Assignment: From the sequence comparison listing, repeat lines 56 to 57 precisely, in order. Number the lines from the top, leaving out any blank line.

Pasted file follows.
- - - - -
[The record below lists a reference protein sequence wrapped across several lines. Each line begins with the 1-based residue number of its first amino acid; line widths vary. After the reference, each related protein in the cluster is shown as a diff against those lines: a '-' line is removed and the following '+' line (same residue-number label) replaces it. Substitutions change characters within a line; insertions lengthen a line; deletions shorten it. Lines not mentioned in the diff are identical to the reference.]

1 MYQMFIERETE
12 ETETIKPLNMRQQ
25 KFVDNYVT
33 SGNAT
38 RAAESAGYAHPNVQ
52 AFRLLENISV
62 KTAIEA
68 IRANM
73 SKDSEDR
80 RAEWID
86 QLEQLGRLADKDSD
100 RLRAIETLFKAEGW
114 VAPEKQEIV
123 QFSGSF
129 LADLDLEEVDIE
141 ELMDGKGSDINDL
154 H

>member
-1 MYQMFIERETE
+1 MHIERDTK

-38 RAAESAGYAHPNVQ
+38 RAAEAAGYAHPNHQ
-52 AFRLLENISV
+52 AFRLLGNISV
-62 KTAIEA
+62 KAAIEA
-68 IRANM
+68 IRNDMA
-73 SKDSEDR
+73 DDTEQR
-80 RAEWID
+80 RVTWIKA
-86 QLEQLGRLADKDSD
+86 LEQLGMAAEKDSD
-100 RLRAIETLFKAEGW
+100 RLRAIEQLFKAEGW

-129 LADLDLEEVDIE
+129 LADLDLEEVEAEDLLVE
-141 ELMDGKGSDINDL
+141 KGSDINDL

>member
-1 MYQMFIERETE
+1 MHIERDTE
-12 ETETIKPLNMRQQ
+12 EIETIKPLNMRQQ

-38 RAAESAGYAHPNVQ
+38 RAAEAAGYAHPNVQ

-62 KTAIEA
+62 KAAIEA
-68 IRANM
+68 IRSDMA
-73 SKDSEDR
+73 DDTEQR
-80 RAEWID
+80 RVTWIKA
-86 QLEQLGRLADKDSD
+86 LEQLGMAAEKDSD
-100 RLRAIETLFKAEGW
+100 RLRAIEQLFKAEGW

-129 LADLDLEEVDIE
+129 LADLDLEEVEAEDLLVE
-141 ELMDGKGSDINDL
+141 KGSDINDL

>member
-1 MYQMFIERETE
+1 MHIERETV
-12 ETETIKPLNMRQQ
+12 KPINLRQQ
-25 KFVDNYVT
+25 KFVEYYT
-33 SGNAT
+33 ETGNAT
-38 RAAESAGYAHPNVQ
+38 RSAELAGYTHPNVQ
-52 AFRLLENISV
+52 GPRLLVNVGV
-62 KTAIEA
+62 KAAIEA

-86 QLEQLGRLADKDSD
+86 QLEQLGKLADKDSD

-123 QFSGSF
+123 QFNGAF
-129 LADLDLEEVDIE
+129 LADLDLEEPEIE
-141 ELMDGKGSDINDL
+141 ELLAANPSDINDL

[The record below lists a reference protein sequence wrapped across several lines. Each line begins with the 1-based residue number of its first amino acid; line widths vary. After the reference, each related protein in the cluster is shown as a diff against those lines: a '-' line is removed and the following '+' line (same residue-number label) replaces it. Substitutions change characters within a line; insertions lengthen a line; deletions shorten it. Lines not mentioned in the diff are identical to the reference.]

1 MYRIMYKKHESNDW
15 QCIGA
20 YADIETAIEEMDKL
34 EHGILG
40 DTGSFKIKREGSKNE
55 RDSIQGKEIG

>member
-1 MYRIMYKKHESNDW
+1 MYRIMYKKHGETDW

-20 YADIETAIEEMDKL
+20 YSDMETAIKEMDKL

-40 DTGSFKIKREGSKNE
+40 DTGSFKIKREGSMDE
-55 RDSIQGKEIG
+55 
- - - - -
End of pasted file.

+80 RVTWIKA
-86 QLEQLGRLADKDSD